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This is probably not a research level question but I am struggling with the geometry. My question is related to whether some monotonicity can increase the range of exponents in the Sobolev embedding. For instance on the unit ball, nonnegative radially symmetric functions which are nondecreaing in the radial direction should satisfy a Sobolev embedding for an improved range of exponents: Indeed such functions must be large on the full boundary of the ball, yet the trace theorem prevents this from happening.

So I will ask the question on a finite cone; let $ S \subset \subset S^{N-1}$ be some nice spherical cap. For explicitness let us assume that the $x_1$ axis cuts through the center of $S$ (assume e.g. that $S$ is a ball in $S^{N-1}$ centered at some $y\in S^{N-1}$ lying on the $x_1$ axis). Let $ \Omega:=\{x=r \theta: 0<r<1, \theta \in S\}$ denote the finite cone. We now look at nonnegative functions which are zero on the side of the cone and moreover nondecreasing in the radial direction, i-e $ x \cdot \nabla u(x) \ge 0$ in $\Omega$.

So my question is:

Can we expect an improved Sobolev embedding for this class of functions? (here I am using the $H^1$ norm so I am asking about possible embedding of $H^1$ into some $L^p$ space for some improved exponents $p>2^*=\frac{2N}{N-2}$)

I suspect the answer is `no' and I am attempting to disprove it considering the first strategy that comes to mind: Take $ 0\le \phi \in C_c^\infty(B_1)$ a smooth radially nonincreasing function and then translate this function so that its support is centered at $y$, and scale it in order to concentrate its support at $y$. This sequence of functions will presumably violate any alleged improved Sobolev embedding, up to proving that these functions really have the correct monotonicity. Geometrically it looks like to me that this is so, but my geometric intuition almost always fails me now. Any comments would be great.

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  • $\begingroup$ I am confused.... or maybe i don't understand your comment. On the unit ball if you just ask for radial functions then there is no improved range. $\endgroup$
    – Math604
    Aug 3, 2020 at 18:13
  • $\begingroup$ I misunderstood your question. Are you only interested in the $H^1 \to L^p$ embedding? // Also, when you say "radial increasing functions" do you mean functions that increase in the radial direction, or do you mean radially symmetric functions that also increase in the radial direction? $\endgroup$ Aug 3, 2020 at 18:19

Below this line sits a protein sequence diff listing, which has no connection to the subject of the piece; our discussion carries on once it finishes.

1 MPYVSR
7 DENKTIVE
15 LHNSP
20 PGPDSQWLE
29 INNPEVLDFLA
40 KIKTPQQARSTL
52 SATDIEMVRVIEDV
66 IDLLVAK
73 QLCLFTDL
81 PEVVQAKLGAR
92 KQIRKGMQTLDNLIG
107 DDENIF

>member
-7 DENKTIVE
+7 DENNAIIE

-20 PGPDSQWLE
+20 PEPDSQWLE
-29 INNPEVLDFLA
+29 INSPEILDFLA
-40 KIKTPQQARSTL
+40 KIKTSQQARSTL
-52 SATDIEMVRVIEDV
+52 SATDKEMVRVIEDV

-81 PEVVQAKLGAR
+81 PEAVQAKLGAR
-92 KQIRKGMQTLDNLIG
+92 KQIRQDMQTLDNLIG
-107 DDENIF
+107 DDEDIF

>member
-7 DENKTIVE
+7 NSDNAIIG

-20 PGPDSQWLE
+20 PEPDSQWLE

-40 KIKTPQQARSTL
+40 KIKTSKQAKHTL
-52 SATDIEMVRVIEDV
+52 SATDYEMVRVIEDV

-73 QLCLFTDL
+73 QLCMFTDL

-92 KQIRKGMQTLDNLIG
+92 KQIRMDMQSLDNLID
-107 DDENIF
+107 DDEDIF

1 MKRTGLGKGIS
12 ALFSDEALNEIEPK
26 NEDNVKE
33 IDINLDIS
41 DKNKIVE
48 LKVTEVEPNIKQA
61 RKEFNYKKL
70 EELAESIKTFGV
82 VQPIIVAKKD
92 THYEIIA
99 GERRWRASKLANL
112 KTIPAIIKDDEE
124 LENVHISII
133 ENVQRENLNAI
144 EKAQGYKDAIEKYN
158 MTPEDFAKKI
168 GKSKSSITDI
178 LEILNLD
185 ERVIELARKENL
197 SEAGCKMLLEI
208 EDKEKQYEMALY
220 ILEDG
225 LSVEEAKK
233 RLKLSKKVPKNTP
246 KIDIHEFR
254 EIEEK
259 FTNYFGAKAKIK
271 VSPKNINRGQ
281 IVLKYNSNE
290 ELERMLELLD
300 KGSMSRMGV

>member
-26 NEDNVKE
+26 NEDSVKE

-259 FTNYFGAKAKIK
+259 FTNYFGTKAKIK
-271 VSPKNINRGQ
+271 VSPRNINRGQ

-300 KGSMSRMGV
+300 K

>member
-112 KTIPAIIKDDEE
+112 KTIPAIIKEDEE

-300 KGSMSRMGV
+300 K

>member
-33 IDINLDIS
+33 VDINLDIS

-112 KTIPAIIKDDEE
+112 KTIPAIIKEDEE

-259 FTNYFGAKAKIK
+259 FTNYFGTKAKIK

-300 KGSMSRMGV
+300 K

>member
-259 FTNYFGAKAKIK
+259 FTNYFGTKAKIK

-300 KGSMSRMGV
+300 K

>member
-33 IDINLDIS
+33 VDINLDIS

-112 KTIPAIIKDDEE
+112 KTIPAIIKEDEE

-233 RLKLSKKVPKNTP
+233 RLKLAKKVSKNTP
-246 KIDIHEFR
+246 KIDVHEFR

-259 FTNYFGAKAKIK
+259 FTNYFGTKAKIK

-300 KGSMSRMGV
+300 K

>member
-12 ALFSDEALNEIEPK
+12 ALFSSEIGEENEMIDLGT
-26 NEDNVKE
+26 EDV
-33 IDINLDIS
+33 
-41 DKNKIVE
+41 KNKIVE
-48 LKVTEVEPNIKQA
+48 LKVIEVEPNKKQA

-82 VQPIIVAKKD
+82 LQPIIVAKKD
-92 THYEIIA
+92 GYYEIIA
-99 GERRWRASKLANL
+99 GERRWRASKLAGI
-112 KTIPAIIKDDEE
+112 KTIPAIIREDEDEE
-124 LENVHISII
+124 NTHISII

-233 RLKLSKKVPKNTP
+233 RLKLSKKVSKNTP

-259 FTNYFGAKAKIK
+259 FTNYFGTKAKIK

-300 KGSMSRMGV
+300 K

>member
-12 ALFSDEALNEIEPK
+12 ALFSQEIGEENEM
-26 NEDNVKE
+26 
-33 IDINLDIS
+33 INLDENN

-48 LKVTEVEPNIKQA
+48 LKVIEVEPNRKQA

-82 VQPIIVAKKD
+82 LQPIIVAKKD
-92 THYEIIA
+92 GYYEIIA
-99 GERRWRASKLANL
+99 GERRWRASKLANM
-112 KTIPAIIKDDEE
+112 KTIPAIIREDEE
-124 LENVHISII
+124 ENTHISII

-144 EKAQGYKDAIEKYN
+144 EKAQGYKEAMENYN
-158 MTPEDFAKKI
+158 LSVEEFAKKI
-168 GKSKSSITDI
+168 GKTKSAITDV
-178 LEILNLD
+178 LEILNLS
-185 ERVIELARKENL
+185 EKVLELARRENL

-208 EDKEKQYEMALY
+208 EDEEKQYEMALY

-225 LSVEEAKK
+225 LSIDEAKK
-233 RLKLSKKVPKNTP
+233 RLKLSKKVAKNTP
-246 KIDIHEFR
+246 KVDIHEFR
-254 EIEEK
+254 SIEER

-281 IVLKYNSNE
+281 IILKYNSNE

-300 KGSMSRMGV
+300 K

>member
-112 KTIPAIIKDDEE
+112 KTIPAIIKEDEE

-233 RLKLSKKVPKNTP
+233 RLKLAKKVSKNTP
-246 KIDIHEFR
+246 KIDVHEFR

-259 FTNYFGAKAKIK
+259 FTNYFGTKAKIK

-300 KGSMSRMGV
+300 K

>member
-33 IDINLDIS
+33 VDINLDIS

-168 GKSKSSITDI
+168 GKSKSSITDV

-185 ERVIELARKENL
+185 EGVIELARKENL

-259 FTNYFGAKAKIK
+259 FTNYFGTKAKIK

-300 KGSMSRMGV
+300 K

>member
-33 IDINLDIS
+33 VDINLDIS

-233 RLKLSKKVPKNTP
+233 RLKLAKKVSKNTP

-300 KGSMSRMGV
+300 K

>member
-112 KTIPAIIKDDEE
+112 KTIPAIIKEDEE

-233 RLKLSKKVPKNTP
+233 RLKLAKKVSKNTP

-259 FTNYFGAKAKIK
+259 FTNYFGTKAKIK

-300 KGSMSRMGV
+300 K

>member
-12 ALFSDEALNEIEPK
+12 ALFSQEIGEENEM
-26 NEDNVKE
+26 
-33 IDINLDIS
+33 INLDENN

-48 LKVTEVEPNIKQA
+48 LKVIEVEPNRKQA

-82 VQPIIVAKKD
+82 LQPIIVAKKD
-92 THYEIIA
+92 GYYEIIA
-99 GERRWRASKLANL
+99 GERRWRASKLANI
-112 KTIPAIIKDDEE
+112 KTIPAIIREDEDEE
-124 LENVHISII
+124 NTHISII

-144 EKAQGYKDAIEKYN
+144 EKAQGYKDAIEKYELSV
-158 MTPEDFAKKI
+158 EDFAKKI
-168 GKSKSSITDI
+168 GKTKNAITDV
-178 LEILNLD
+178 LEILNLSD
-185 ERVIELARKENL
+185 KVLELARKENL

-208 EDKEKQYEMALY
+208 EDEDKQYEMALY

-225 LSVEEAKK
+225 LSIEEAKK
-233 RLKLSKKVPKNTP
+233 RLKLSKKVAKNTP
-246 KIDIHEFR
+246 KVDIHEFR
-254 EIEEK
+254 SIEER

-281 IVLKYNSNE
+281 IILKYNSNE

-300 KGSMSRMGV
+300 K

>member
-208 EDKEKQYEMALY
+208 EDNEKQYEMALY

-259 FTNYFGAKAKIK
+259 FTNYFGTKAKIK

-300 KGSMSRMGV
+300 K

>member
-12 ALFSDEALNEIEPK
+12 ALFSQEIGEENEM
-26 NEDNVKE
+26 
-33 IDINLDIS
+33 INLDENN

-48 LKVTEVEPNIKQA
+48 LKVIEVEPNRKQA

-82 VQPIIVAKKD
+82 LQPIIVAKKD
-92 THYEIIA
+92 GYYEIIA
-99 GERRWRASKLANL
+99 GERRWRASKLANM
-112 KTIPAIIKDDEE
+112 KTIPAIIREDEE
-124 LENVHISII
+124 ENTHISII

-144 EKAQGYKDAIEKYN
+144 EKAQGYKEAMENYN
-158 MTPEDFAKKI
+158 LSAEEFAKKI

• $\begingroup$ ya, i was not overly precise in my question. So let $X$ denote the functions with $H^1(\Omega)$ norm; the functions are zero on side of cone and the functions are nonnegative and satisfy $u_r \ge 0$ or $ x \cdot \nabla u(x) \ge 0$. So they are radial increasing but there is no radial symmetry assumption. $\endgroup$
    – Math604
    Aug 3, 2020 at 18:25

1 Answer 1

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The answer is indeed "no." To see this, instead of considering translations of radial bump functions, one needs to use bump functions whose level sets are deformed e.g. to ellipsoids. More precisely, denote $x \in \mathbb{R}^n$ by $(x_1,\,x')$ and let $h$ be any decreasing function on $\mathbb{R}$. Then for $$H(x) := h(\Lambda^2 x_1^2 + |x'|^2)$$ we have that $x \cdot \nabla [H(x-y)] \geq 0$ in the ellipsoid $$\left\{\frac{(x_1 - 1/2)^2}{(1/2)^2} + \frac{|x'|^2}{(\Lambda/2)^2} \leq 1\right\},$$ which contains a neighborhood of $y$ in $B_1$ when $\Lambda$ is large (but not $1$). Now fix $\Lambda$ large and choose $h$ smooth with $h(s) = 1$ for $s \leq 0 $ and $h(s) = 0$ for $s \geq 1$. Then the family $$\lambda^{\frac{n-p}{p}}H(\lambda (x-y))$$ shows as $\lambda \rightarrow \infty$ that the exponent cannot be improved.

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  • $\begingroup$ @ Connor Mooney. Thank you very much for your answer. Helpful as always. $\endgroup$
    – Math604
    Aug 4, 2020 at 5:03

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